1.) Poor VVT response time - unless valve timing changes rapidly, the engine will not respond quickly to throttle inputs. This is categorically due to poor oil flow/pressure within the engine.

2.) Manifold Cats - the restriction they present to exhaust gas flow, guarantees any potential for scavenging is greatly reduced.

3.) Twin Cat - neglecting the appalling fabrication work, conjoining the two paths after the catalysts, where the exhaust diameter increases, ensures no negative pressure can exist to assist in scavenging. Furthermore, the restrictions, the canisters present to the forward flow of exhaust gases,  is applicable also to reverse flow, further attenuating whatever scavenging Alfa’s choice of valve timing could create.

4.) A performance engine, such as the 3.2 JTS; particularly given its 11.2:1 compression ratio, should have a healthy VVT range, to generate good torque characteristics across its range. Valve timing of the order of - inlet 6deg. to 10deg. BTDC: exhaust the same, ATDC. However, the 3.2 JTS Exhaust static is 9deg. ATDC, their Inlet is 11.5deg. ATDC.

The VVT range of the 3.2 JTS inlet is 50deg., from -11.5deg. ATDC to 38.5deg. BTDC. Thus as far as performance is concerned, 11.5degs. do not come into the equation. And if one accepted a static timing advance  of 6deg. for the inlet valves, the effective range of the inlet VVT is 32.5deg. compared to a fixed valve timing engine, not very impressive at all!

However, the Exhaust VVT angles by comparison seem almost normal, from 9deg. ATDC to 41deg. BTDC. Also, it is undestood, the exhaust camshaft is disproportionately advanced on start - up, to assist in Cat warm up, via the NTC sensor in the water jacket of cylinder 2 exhaust port.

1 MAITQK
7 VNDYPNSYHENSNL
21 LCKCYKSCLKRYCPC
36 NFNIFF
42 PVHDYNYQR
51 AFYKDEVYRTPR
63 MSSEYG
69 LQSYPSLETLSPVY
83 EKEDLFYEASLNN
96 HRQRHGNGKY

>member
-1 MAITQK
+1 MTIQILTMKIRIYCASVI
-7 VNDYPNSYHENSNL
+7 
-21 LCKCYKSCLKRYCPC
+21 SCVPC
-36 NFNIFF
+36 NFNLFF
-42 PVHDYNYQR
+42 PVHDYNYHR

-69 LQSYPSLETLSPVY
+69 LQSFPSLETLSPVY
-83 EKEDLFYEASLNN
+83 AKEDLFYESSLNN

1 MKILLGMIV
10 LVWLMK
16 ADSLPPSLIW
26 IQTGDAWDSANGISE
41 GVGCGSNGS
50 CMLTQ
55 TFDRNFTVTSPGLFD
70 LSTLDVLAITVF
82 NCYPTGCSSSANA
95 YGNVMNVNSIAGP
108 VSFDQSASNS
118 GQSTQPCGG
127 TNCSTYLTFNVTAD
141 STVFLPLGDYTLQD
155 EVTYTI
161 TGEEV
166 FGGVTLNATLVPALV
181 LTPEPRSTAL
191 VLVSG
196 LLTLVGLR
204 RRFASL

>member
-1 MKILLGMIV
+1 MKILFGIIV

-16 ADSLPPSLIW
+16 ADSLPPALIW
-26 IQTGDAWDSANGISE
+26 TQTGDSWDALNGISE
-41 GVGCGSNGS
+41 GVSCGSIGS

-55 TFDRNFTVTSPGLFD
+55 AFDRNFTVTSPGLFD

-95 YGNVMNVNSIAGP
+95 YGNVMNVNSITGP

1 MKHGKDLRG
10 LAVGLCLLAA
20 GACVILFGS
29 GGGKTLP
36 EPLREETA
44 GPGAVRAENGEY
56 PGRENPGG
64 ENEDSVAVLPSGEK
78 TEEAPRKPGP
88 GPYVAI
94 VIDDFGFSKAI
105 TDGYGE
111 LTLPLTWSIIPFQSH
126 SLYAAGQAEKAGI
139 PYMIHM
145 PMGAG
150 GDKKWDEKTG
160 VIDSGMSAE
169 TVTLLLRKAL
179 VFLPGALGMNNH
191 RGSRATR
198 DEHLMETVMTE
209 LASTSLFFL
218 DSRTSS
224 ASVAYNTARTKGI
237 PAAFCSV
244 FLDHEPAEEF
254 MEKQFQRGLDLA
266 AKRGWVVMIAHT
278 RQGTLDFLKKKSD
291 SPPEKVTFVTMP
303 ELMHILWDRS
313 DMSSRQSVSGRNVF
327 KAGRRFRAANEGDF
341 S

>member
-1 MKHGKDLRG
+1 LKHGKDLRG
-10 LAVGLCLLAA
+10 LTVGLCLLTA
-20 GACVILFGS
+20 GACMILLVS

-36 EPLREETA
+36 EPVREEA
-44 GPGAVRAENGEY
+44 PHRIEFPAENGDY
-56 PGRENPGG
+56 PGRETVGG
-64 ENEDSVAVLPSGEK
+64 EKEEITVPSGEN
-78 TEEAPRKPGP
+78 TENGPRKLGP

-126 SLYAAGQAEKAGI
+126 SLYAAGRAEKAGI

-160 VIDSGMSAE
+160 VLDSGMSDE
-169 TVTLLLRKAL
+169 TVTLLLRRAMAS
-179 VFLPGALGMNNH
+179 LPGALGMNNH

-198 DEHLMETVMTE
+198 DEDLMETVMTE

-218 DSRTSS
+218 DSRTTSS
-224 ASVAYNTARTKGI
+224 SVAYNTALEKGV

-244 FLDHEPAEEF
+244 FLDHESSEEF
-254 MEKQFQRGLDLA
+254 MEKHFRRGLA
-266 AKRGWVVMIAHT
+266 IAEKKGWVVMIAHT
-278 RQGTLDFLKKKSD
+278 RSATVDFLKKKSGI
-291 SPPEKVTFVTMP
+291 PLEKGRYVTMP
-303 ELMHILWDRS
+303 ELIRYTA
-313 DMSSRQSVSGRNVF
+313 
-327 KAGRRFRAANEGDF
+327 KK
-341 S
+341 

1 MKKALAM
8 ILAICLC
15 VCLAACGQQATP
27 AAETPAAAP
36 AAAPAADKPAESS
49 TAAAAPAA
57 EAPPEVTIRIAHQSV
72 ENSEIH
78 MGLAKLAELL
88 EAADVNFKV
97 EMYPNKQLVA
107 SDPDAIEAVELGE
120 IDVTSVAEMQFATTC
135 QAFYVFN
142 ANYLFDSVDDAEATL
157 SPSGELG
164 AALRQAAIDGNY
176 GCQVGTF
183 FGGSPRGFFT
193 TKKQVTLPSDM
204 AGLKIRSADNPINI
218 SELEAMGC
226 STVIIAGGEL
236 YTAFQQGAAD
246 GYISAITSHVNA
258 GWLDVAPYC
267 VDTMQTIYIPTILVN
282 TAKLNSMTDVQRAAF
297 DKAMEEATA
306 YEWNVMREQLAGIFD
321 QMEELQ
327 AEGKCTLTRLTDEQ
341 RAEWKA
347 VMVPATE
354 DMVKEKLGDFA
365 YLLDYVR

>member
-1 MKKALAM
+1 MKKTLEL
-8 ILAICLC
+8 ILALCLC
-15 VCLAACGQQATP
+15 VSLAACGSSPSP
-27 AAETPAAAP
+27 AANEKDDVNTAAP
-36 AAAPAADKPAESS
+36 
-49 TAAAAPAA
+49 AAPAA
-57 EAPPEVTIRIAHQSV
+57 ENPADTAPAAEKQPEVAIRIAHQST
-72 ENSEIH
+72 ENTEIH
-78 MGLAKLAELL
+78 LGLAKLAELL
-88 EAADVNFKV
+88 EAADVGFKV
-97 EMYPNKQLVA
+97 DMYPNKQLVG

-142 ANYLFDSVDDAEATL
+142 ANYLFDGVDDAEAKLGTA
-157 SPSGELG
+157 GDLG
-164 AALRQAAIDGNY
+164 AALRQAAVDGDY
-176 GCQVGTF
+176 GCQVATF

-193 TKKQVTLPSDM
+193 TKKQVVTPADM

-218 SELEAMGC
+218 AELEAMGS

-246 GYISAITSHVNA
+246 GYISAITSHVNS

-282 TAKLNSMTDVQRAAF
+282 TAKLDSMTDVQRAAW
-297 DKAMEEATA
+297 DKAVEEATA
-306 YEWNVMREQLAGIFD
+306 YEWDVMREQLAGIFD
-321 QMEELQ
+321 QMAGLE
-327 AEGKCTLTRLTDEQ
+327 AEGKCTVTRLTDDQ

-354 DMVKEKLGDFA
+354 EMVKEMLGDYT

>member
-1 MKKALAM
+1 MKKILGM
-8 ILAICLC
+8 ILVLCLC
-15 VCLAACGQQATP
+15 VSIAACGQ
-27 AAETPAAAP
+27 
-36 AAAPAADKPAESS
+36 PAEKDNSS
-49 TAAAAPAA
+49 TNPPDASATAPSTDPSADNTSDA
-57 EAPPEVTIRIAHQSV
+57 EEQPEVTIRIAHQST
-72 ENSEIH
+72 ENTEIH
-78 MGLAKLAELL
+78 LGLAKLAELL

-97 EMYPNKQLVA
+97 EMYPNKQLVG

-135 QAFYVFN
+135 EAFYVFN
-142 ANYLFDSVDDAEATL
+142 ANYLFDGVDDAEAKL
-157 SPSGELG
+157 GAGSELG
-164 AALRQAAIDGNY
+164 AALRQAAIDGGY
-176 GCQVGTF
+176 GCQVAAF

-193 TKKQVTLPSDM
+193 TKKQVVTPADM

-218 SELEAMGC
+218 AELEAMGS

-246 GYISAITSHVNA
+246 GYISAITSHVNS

So it appears to be the inlet camshaft that is the main culprit with respect to NVO and its lack-lustre range.

5.) Poor VVT alignment of rear bank exhaust camshaft position sensor.

"Fact" - Bosche Specify their Position Sensors, which are "Hall Effect Devices", should be within +/- 0.5deg. of cutting the sensor field at 90deg. The rear bank is somewhere in excess of 10deg. out of limit. This has come about because the front cover to which it is mounted was not recast with the provision for vvt on the exhaust camshaft and thus the "Boss" is obstructed by another fixing which restricts correct alignment. The two front bank sensors and the rear bank inlet camshaft sensor are correctly aligned!

If they are not aligned to within this tolerance, the output levels quickly fall, resulting in timing errors and potentially the ECU failing to detect the "Trigger Pulse". Combine this with timing chain stretch and poor rear bank oil pressure and it is hardly suprising it is always the rear bank exhaust camshaft that signals failure first!

6.) Flats" cut across the dividing walls of the VVT Solenoid Supply, Advance and Retard Ports. The consequence of this is, the inability of the ECU to "Lock the Angle" chosen, such that the correct valve timing angle can never be maintained.

This causes the exhaust camshaft to be driven away by the internal spring pressure forcing oil from the advance port and into the drain, ably assisted by the rotating face of the cam lobe exerting pressure on the camshaft phasor sprocket.